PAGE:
Ideation and Interactive Prototypes
Welcome to the fifth article in our user experience series. In our previous post, we took a slight detour to discuss typography and its ability to promote clarity, readability, and accessibility in good user experience design.
In this post, we will look at the next step after performing extensive user research to understand the user base for your product and after generating appropriate user stories from feature requirements.
In case you missed them, you can find the other articles in our user experience series below:
Now that we have meaningful user stories and a clear sense of who we are designing for, it is time to take some time individually (or with a team) to brainstorm ideas.
Running a design ideation session
Ideation is a way that design teams generate ideas to solve clearly-defined design problems.
When running an ideation session, follow the diverge-converge pattern. Present the participants with the problem and allow time for divergent thinking. This is the time where people can feel free to think of wild, crazy, innovative, and creative ideas. Allow people to share their ideas and note them down. Discourage any pre-judgments. Encourage people to share ideas no matter how impractical or ridiculous they sound.
Once all the divergent ideas are presented, allow time for convergent thinking. This is the time where the group should exercise critical thinking and converge on an idea or concept. Here is where the group may offer critiques and dive deeper into certain suggestions. At this stage, it is important that participants are reminded to critique the idea, not the person who suggested it.
Avoid the use of the word “you” when critiquing. For example, say “I’m not sure this idea is entirely feasible given our budget,” not “Have you thought through our budget limitations?”
It is very natural to run multiple diverge-converge cycles to further flesh out ideas until a more concrete solution is reached.
When gathering the team together, it is easy to simply schedule a block of time for people to meet and come up with a solution. However, some team members may not respond well to a time-boxed window or may not like the idea of everyone sitting in a room together staring at a whiteboard. Instead, feel free to present the problem to people and have them take some time individually to think about it and come up with ideas before bringing the group together for convergent thinking. Allow for the members to walk around the room or meet in an outdoor location or a place outside of the office to really get the creative juices flowing. Most times, an effective ideation session will take longer than a simple one-hour meeting.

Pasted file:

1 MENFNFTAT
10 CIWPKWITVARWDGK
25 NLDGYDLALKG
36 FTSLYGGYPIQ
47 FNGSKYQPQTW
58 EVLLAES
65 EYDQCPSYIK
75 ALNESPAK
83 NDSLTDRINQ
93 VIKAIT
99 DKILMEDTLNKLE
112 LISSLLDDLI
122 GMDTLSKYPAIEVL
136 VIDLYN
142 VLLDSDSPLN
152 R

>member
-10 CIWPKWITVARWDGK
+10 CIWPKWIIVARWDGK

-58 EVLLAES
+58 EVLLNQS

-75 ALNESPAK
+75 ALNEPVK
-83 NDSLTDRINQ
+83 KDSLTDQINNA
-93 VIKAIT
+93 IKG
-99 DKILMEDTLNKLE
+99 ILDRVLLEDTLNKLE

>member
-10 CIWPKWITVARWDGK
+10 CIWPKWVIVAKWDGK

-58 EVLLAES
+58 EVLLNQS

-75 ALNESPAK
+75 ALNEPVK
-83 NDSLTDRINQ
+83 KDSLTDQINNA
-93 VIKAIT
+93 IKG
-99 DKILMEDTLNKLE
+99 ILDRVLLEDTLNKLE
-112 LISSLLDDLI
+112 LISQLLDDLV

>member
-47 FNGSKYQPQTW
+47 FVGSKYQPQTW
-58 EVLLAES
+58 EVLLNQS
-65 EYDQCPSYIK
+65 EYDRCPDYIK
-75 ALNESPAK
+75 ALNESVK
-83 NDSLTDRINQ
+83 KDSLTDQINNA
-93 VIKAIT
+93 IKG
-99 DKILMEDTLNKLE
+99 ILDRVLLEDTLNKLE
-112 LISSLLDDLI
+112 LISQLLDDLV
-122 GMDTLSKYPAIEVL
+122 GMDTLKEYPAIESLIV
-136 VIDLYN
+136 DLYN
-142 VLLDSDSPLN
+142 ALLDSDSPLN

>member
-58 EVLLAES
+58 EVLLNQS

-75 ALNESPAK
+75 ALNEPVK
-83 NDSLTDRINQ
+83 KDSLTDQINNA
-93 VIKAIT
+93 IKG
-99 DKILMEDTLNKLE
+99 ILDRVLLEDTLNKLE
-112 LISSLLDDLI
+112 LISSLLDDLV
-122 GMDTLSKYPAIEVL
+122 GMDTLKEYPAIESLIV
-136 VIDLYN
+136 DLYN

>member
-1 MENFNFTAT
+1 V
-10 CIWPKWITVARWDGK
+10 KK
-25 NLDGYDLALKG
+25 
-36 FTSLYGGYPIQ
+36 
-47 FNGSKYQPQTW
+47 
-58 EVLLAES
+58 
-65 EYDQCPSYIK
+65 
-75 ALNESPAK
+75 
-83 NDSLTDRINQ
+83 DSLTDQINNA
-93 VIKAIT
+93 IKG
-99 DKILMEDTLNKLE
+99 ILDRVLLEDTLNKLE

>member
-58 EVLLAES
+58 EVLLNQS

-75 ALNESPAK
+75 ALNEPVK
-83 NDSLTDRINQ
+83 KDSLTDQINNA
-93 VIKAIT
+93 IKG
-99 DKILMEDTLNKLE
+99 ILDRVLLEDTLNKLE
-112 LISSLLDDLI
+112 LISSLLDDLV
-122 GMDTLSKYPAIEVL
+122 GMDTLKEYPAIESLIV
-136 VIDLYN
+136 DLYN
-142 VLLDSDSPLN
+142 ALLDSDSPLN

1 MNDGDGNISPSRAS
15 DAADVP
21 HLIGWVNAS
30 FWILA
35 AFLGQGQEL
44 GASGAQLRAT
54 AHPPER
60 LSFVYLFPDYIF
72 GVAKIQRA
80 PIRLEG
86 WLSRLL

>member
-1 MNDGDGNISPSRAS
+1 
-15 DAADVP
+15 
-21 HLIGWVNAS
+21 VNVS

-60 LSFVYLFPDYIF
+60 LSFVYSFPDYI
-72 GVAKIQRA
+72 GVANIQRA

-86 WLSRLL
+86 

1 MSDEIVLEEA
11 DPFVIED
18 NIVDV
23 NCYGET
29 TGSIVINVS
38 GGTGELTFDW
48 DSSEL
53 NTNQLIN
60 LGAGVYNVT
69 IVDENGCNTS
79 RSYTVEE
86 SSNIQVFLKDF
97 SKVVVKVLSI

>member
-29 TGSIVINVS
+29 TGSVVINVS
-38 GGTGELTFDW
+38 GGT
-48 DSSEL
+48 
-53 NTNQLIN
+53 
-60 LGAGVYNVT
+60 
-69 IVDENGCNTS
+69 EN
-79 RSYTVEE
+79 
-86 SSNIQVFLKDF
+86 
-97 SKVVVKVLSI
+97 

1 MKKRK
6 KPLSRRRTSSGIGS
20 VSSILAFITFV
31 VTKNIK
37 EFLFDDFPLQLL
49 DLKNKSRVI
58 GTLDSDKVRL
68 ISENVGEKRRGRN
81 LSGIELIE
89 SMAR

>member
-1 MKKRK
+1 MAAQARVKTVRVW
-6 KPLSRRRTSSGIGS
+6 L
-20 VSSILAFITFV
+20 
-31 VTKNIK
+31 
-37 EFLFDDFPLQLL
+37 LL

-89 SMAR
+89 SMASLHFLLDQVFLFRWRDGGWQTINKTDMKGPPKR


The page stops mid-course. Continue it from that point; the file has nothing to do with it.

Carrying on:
Once some candidate ideas are agreed upon, it’s time to generate some prototypes.
Prototyping ideas is the next step to fleshing out design ideas and getting feedback early from users. Sometimes, an idea may seem promising in an ideation session but when put into practice, doesn’t resonate with users.
There are various methods of prototyping but they fall along a fidelity spectrum. Low fidelity prototypes are often paper-based. Paper prototyping may seem odd but it is a quick, low-cost method of getting ideas out in front of users and allowing the team to iterate rapidly on ideas.
Paper prototyping involves a series of paper screens or widgets that can help simulate the flow and interaction of an application. When doing some initial usability testing, a list of tasks are usually presented to the participant. Paper prototypes can help determine whether or not users respond well to the layouts of the application and whether or not they can accomplish the tasks presented to them. Any issues discovered can be iterated on quickly.
Higher-fidelity prototypes usually involve a computer (or a phone) with more realistic interactions. It may still contain static screens drawn in a mockup tool but may contain certain hotspots that trigger interactions. As you move up the fidelity spectrum, the more the team is converging on a design and a flow. While lower-fidelity prototypes are easier to iterate on, higher-fidelity prototypes give more accurate results as far as how the product is received.
It is only after a design is properly tested and fleshed out do the ideas make it to engineering to write working code.
Here are some possible prototyping or mockup creation tools that you may consider to help you prototype ideas.
- Sketch / Adobe XD / Figma
- Microsoft Powerpoint
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Author: Sam Cheng